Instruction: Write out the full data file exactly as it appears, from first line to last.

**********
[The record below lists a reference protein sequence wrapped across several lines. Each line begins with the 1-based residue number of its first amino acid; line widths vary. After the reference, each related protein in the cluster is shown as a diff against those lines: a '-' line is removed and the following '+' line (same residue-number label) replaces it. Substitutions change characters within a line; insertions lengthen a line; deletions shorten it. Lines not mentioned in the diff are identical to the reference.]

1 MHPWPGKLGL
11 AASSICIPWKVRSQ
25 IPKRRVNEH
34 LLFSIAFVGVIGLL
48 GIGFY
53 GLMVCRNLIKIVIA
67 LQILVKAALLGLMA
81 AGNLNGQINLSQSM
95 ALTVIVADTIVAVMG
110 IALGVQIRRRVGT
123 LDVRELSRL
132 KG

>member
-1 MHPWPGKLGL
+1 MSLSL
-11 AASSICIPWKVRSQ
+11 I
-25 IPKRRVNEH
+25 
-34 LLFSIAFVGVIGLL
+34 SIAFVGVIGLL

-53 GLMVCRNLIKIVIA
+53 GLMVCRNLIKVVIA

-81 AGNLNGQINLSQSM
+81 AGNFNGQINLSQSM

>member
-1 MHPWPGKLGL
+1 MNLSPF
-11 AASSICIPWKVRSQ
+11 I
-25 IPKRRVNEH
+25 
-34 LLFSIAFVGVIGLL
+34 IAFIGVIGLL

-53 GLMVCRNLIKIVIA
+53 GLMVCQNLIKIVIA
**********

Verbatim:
[The record below lists a reference protein sequence wrapped across several lines. Each line begins with the 1-based residue number of its first amino acid; line widths vary. After the reference, each related protein in the cluster is shown as a diff against those lines: a '-' line is removed and the following '+' line (same residue-number label) replaces it. Substitutions change characters within a line; insertions lengthen a line; deletions shorten it. Lines not mentioned in the diff are identical to the reference.]

1 MHPWPGKLGL
11 AASSICIPWKVRSQ
25 IPKRRVNEH
34 LLFSIAFVGVIGLL
48 GIGFY
53 GLMVCRNLIKIVIA
67 LQILVKAALLGLMA
81 AGNLNGQINLSQSM
95 ALTVIVADTIVAVMG
110 IALGVQIRRRVGT
123 LDVRELSRL
132 KG

>member
-1 MHPWPGKLGL
+1 MSLSL
-11 AASSICIPWKVRSQ
+11 I
-25 IPKRRVNEH
+25 
-34 LLFSIAFVGVIGLL
+34 SIAFVGVIGLL

-53 GLMVCRNLIKIVIA
+53 GLMVCRNLIKVVIA

-81 AGNLNGQINLSQSM
+81 AGNFNGQINLSQSM

>member
-1 MHPWPGKLGL
+1 MNLSPF
-11 AASSICIPWKVRSQ
+11 I
-25 IPKRRVNEH
+25 
-34 LLFSIAFVGVIGLL
+34 IAFIGVIGLL

-53 GLMVCRNLIKIVIA
+53 GLMVCQNLIKIVIA